Property tax is always a touchy subject, especially in places like Texas. Although property taxes only have to be paid one time per year, there is a plethora of organizations, districts, and boards that are working on property taxes throughout the year in Texas.
Tax bills for the previous year should arrive no later than January 10th. In fact, the assessor should mail tax bills by October 1 of that year, but with all the appraising, adjudicating, and data compiling that government workers have to do, it’s a miracle that they get tax bills to their constituents at all. It certainly takes a long time for initial appraisals to eventually turn into tax bills.
When will the CAD start sending tax assessments?
This might seem like a silly question, but it’s one that can be important for some people. Early in the year, the local county appraisal district (CAD) begins the process of appraising each property within its jurisdiction. At the beginning of the year, appraisal notices are generally sent out. However, the chief appraiser has until April 1 to mail notices of appraised value for single-family residences. The reason these value assessments are sent out early in the year is so that property owners can protest the valuation with the appraisal review board (ARB).
Of course, after the appraisal notices have been sent out, property owners have until May 15th or 30 days after receiving the tax assessment to file for a protest. If their protest is accepted by the ARB, then they will partake in a hearing to try to prove their case. Most of these hearings take place between April and July.
According to the Texas Comptroller of Public Accounts, the deadline for the ARB to approve the appraisal records is July 20. This should have occurred after at least 95% of the property in the county has been assessed and confirmed. If more than 5% of property valuations have yet to be resolved, then the ARB may be given an extension to August 30. This is only applicable for counties with one million or more residents.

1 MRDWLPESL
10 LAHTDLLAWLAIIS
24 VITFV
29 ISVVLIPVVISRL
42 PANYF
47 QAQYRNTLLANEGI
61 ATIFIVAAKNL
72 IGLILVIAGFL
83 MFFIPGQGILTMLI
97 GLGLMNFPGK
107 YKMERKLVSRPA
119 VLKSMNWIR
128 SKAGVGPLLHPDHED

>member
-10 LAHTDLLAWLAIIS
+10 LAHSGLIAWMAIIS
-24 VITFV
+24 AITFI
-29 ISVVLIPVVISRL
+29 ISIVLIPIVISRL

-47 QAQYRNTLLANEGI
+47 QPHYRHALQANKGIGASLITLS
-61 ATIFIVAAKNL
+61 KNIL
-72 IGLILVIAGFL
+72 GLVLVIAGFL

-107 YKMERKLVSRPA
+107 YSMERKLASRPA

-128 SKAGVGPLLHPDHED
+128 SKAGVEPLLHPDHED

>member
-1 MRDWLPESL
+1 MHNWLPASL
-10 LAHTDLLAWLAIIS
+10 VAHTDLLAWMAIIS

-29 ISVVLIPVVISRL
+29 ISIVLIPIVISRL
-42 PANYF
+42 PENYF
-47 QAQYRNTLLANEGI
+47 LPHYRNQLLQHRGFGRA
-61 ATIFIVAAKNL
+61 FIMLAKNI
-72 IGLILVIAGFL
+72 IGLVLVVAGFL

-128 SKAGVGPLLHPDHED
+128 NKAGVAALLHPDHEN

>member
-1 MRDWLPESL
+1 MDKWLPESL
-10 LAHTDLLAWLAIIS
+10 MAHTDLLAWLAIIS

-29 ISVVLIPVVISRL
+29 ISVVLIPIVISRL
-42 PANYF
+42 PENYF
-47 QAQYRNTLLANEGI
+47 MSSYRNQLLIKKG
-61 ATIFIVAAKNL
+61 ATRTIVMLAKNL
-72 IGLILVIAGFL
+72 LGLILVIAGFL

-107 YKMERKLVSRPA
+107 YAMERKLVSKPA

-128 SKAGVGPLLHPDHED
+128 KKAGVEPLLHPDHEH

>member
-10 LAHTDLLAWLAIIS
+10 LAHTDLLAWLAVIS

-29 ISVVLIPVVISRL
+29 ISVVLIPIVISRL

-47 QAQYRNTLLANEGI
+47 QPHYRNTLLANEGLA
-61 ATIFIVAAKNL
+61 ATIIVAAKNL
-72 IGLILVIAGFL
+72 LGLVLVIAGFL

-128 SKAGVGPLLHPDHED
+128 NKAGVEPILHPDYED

Tax Rates and Tax Bills
Eventually, the tax roll is approved and certified by the local ARB and CAD. With these values in mind, taxing units (e.g. school districts, municipalities, counties, etc.) are given the opportunity to set their tax rate for the year. They have until September 29 to set their tax rate. If the taxing units miss these deadlines, then the tax rate will revert to the previous year’s rate.
Finally, the tax assessor for the county must use all the data from the tax rolls and the tax rates to compile and create tax bills for all the property owners in their county. State law sets October 1 as the day that the assessor should send out the tax bills to all property owners. In some cases, it’s not practical to send out the tax bills on or before October 1. So, it’s relatively common for property owners to get their tax bills in October or even early November in some cases. In any event, you can expect your tax bills around that time.
Contact O’Connor & Associates today for more information on your property tax bill!